Dave Ramsey’s calls for “emergency savings” and “no consumer debt” don’t seem too crazy right now.
If you’re struggling financially – I’m not trying to salt the wound. We’re all either burning through savings, collecting unemployment, or bracing ourselves for the worst economy yet to come.
But the reality is that Ramsey’s call for 3-6 months of savings for an emergency fund would have helped save a lot of struggling families right now.
Imagine you had 6 months of savings in your bank account, what would your stress level look like? How would it change the anxiety you have about the Corona lockdowns? Or losing your job?
I’m sure it would all be positive and empowering to have that financial security.
But how could we save that much we were barely making it by as it is?
It’s true that there are many folks who work day and night and still struggle to cover their basic needs.
But likely, this isn’t you. You enjoy lots of “splurging.” There’s nothing evil about enjoying the fruits of your labor. We’re not called to poverty.
But because we’re NOT called to poverty we must make personal finance decisions that set us up for success rather than failure.
My pastors always described this as “delayed gratification.” We must build systems in our life and behavior that prepare for the worst in the things we can’t control, by doing the most in the things we can control. We can’t control the job market or economy, but we can decide how we spend, save, and invest our time and resources.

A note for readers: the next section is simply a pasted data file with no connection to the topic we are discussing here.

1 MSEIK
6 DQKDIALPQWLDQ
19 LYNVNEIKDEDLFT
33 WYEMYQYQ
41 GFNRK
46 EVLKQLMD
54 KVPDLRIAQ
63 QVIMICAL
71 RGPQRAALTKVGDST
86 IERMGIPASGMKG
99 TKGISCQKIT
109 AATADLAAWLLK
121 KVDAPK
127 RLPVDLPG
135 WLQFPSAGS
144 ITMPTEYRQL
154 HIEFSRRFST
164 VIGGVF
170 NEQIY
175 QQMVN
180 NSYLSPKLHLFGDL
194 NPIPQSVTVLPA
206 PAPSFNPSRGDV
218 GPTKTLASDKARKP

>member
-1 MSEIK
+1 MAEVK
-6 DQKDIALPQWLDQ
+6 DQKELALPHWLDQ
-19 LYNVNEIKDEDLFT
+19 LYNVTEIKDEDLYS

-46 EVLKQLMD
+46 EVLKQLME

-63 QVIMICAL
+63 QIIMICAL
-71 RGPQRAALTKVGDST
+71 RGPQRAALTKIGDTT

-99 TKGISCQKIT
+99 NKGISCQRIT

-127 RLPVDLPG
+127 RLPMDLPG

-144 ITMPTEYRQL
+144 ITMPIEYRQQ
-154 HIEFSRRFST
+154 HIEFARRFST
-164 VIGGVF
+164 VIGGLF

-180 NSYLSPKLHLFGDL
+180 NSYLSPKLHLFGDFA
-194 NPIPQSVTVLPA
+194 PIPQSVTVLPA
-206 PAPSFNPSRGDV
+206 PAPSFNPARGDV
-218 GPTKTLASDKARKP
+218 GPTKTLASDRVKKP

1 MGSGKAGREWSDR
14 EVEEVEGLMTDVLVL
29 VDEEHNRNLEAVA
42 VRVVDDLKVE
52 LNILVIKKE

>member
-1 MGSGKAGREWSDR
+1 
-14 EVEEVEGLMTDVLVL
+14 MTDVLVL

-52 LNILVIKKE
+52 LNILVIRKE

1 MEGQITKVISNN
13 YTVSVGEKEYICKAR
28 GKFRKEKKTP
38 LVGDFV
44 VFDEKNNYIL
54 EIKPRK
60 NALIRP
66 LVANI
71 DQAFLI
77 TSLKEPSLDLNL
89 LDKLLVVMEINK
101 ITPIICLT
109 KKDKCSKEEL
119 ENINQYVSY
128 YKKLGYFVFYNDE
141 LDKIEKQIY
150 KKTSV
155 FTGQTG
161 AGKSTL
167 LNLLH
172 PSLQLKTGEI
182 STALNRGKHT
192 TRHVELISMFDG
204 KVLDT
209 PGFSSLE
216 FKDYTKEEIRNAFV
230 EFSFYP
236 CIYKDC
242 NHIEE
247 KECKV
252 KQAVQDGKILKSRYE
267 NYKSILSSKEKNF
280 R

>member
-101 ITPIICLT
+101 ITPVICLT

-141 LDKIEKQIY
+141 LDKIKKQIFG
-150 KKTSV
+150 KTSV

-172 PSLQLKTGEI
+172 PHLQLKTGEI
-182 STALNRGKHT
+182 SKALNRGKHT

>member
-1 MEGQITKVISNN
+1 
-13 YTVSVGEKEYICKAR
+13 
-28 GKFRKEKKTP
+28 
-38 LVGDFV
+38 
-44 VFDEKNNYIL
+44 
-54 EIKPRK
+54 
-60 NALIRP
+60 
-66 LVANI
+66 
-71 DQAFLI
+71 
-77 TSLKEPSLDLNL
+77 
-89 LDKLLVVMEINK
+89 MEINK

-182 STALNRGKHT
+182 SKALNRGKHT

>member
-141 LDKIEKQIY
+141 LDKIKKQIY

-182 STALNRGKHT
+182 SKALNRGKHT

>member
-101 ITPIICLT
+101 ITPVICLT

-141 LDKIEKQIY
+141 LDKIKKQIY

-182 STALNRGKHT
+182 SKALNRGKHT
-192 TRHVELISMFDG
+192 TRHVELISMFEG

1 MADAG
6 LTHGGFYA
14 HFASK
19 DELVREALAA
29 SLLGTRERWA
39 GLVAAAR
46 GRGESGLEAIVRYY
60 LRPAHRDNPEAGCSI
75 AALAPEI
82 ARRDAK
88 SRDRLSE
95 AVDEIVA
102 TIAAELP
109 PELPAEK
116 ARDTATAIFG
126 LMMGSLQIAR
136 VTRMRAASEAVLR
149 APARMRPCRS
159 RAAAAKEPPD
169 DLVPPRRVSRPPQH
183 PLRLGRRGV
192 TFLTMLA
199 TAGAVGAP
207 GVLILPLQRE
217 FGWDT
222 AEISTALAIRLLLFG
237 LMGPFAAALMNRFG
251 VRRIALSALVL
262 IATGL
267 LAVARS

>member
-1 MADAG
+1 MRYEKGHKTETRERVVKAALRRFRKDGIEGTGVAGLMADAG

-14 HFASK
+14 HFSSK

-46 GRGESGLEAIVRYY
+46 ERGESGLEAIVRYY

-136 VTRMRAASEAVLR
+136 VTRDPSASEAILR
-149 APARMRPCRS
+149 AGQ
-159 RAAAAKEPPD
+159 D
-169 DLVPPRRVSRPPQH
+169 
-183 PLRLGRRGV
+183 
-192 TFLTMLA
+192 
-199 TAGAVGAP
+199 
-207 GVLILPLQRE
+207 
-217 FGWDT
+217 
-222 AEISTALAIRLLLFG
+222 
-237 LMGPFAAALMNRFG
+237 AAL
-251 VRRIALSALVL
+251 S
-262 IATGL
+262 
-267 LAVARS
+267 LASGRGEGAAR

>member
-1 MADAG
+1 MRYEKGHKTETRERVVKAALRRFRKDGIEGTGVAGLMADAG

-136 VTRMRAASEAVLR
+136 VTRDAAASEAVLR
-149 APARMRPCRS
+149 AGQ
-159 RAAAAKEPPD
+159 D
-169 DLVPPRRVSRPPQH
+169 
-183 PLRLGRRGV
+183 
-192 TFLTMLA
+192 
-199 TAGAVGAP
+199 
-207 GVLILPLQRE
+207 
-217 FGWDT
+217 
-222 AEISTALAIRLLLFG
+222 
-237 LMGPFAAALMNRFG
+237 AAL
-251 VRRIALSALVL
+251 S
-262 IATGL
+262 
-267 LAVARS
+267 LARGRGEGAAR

We can build budgets that balance our real needs against our natural vanities.
Imagine the agony that millions of Americans feel when they open the bill for their car note. Do we have any regrets in buying that new car? In a time when we’re not allowed to go anywhere millions are paying a huge percentage of their income on these bloated car notes. Or if it’s not your car, maybe it’s the MasterCard bill for shoes and clothes that you’ve swapped for sweatpants this past month. Or perhaps as you struggle to piece together your grocery budget, you regret each Caramel Frappuccino that destroyed your savings $5 at a time.
When we’re out of work and everything’s shut down, no amount of saving will rescue us. But the habits we choose today will form how much future crises affect us.
Our great grandparents who lived through the Great Depression lived markedly different lives after experiencing national poverty. Will we continue to recklessly risk a future for our families by counting on tomorrow to provide some magical windfall?
Or do we reevaluate what our priorities are and begin building things that matter for people that we love for the future we want.